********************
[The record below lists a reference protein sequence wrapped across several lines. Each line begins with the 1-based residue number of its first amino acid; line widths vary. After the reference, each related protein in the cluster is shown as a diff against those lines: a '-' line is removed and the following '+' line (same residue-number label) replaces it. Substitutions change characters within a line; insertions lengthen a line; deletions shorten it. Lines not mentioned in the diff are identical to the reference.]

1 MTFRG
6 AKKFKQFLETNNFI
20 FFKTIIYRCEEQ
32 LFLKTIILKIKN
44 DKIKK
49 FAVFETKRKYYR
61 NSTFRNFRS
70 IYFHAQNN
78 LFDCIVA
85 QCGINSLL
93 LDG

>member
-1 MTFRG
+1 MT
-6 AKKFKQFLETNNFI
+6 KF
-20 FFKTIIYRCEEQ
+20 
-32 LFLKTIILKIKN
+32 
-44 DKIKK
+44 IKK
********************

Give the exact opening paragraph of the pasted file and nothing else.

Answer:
[The record below lists a reference protein sequence wrapped across several lines. Each line begins with the 1-based residue number of its first amino acid; line widths vary. After the reference, each related protein in the cluster is shown as a diff against those lines: a '-' line is removed and the following '+' line (same residue-number label) replaces it. Substitutions change characters within a line; insertions lengthen a line; deletions shorten it. Lines not mentioned in the diff are identical to the reference.]